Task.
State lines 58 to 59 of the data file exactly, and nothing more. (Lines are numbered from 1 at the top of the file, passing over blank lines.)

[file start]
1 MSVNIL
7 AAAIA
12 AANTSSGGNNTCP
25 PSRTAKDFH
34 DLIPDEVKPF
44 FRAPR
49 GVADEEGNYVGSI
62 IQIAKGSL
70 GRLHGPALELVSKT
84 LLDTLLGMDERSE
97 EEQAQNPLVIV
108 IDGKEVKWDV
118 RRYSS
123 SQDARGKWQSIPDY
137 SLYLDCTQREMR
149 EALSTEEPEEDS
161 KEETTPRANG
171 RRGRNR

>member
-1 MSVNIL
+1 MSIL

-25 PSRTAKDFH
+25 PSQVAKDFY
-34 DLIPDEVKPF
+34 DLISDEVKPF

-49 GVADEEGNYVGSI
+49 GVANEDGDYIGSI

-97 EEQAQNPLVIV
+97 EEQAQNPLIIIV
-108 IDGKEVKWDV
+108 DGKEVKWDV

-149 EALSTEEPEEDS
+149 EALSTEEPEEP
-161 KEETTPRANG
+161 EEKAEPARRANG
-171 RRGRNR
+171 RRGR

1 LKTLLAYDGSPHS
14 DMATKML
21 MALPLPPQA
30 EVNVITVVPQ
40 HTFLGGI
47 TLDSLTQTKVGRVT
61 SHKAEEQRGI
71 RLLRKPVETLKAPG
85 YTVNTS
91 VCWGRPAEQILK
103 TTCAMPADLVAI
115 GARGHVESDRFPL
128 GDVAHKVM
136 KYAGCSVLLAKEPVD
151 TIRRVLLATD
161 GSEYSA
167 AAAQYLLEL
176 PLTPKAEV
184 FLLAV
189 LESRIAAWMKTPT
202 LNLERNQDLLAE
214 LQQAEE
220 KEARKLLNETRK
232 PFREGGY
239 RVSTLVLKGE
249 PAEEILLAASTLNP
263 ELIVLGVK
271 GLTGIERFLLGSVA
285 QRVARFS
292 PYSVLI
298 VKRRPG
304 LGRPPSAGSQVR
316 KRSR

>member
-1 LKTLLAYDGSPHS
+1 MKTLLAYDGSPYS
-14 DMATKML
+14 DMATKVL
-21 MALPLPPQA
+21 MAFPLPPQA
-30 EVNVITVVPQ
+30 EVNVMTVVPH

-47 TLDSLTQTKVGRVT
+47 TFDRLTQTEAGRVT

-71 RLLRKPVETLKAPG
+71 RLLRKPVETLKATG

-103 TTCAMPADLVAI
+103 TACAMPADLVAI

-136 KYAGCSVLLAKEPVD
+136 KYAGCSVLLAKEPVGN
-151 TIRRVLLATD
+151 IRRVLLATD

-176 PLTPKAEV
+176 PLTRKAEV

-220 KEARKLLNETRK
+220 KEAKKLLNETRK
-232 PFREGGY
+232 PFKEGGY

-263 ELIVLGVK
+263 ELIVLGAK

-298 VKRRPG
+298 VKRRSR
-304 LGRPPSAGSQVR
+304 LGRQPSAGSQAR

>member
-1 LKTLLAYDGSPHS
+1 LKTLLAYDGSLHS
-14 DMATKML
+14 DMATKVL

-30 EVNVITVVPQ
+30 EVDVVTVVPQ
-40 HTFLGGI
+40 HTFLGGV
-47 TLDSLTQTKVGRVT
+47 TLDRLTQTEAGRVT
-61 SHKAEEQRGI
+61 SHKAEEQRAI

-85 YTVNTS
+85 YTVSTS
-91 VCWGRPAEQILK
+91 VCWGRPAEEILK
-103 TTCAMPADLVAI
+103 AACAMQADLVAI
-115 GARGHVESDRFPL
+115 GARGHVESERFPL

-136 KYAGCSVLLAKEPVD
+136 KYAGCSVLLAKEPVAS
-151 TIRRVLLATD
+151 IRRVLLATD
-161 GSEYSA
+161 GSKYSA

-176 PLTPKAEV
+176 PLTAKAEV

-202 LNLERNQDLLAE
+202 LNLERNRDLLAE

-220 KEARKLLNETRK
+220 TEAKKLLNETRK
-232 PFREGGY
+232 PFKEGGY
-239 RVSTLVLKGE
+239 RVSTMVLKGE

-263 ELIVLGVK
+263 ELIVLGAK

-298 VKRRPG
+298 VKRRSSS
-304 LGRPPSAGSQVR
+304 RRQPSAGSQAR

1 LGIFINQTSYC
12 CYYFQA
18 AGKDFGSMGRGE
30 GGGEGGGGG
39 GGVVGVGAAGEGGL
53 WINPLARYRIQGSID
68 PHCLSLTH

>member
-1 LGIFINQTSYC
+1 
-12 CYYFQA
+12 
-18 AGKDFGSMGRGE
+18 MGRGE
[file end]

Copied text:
202 LNLERNQDLLAE
214 LQQAEE